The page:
A ping on his phone told Alphonso Davies that his life had just entered a new dimension.
It was July last year and the Canadian teenager had just agreed to join Bayern Munich from Vancouver Whitecaps. He opened Instagram to find a message from Bayern stalwart Mats Hummels welcoming him to the club. It was, Davies tells Bleacher Report with characteristic understatement, "pretty cool."
Davies, who turned 18 in November, has become accustomed to ticking off milestones over the last three years—MLS breakout star, Canada international, multiple award-winner. But he has been living life in the fast lane right from the start.
By the time he turned six, Davies had already experienced more upheaval than many people go through in a lifetime. Born in a refugee camp in southern Ghana to parents who had fled Liberia's Second Civil War, he moved with his family to Canada at the age of five.
They settled in the Ontario city of Windsor on Canada's southernmost tip. Davies remembers nothing of the family's flight from western Africa. His earliest memory is of the first time he saw snow.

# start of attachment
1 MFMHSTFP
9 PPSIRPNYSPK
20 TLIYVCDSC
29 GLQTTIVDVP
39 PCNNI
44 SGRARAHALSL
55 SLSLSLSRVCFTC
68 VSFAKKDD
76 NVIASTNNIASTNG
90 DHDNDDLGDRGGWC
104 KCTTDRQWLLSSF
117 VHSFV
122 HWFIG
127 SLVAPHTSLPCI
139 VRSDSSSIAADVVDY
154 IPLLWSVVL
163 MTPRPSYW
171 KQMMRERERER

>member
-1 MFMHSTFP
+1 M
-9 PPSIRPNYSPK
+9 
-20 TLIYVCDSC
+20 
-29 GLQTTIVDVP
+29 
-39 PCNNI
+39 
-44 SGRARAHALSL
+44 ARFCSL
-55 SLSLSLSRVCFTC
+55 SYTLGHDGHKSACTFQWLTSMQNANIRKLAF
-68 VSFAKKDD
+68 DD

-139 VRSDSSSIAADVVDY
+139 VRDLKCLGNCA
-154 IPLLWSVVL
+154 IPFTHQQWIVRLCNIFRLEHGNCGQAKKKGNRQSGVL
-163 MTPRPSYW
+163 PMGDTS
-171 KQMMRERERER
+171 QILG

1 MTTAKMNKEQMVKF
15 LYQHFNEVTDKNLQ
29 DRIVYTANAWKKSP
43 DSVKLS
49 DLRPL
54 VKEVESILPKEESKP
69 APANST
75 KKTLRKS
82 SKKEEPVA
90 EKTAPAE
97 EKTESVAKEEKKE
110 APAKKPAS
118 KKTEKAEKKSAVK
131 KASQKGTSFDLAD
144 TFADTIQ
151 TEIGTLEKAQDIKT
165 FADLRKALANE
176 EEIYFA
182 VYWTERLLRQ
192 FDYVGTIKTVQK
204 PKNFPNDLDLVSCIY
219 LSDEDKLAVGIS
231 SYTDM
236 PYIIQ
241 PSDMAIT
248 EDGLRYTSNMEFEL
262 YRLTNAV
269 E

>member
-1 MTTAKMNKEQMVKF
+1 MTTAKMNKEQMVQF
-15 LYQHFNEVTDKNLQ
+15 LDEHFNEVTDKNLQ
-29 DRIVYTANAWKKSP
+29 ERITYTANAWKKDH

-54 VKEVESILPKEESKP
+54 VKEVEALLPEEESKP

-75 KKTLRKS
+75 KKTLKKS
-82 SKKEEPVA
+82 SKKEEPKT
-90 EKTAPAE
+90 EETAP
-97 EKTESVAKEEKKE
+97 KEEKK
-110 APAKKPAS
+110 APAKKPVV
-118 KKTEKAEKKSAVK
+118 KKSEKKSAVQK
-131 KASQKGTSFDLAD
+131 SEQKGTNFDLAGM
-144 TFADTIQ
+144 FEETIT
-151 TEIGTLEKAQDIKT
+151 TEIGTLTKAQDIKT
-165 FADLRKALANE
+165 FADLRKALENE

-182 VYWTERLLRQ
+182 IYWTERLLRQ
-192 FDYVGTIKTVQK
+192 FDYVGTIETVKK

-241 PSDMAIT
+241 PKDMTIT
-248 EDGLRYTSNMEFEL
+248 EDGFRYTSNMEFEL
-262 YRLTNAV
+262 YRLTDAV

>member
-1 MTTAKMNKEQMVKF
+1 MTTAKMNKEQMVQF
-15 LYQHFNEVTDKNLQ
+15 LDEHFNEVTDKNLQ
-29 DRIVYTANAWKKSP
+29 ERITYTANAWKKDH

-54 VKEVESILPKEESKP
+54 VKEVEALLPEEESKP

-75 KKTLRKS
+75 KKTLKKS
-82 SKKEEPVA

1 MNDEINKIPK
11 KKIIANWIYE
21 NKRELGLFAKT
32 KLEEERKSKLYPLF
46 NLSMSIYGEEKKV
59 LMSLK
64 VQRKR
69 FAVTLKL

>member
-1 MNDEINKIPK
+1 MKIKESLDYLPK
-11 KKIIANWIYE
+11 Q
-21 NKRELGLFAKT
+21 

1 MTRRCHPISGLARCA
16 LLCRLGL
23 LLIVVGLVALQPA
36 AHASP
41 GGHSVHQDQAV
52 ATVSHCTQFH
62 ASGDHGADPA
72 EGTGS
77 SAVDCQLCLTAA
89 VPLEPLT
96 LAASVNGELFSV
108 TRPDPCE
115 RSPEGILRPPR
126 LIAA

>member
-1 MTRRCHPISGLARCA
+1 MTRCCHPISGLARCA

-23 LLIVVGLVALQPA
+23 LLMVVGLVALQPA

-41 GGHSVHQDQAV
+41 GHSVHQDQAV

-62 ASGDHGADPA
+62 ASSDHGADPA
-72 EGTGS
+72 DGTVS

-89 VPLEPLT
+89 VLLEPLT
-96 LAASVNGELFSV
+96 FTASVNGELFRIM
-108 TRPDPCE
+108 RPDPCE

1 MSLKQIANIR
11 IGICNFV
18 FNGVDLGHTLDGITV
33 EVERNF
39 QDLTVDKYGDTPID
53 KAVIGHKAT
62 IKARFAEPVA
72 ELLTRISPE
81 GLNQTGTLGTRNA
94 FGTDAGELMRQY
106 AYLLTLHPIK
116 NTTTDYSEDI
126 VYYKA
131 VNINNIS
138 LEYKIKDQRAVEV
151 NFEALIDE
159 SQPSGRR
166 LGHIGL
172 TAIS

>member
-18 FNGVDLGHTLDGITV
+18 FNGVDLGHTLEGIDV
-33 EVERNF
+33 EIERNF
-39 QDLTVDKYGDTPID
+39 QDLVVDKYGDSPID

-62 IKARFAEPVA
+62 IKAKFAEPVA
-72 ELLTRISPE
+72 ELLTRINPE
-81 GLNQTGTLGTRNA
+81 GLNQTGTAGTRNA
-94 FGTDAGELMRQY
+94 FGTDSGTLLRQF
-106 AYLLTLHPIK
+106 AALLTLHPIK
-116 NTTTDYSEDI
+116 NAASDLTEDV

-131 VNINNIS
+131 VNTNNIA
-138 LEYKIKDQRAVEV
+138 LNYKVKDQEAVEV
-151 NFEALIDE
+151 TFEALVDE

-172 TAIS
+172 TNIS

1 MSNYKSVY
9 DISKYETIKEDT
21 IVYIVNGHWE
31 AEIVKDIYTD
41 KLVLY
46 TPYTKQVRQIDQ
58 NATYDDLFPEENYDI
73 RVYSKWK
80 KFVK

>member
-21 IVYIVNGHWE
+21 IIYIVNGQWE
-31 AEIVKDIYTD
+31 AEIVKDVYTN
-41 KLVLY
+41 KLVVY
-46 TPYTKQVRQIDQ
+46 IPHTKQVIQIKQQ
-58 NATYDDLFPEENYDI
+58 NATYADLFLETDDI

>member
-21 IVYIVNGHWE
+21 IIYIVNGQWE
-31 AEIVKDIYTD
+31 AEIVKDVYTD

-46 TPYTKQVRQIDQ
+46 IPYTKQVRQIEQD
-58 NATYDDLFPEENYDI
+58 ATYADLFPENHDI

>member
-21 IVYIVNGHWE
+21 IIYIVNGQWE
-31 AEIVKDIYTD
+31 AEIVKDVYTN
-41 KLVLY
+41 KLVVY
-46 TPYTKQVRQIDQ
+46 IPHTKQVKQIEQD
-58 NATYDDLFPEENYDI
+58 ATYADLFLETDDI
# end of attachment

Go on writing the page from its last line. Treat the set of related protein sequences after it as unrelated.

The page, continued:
"I ran outside in just shorts and a T-shirt," Davies says. "The snow was coming down, and I was like, 'Wow, this is nice.' But it was too cold, so I ran back in the house."
After a year in Windsor, Davies and his family moved to Edmonton, Alberta, 3,000 kilometres to the north-west. It was there that football came into his life. He started kicking around a ball during informal lunchtime games on the grass fields at Northmount Elementary School. Speedy and a natural dribbler, he was quickly outclassing his peers.
Marco Bossio saw Davies play for the first time in June 2012. Davies was 11 years old and was taking part in a youth tournament called Free Footie at Rundle Park, a sprawling municipal space that sits on the northern bank of the North Saskatchewan River.
"As soon as I saw him play, I knew that he had exceptional athleticism and talent," Bossio says. "His athleticism was extremely high—his pace with and without the ball. At such a young age, that's very, very rare."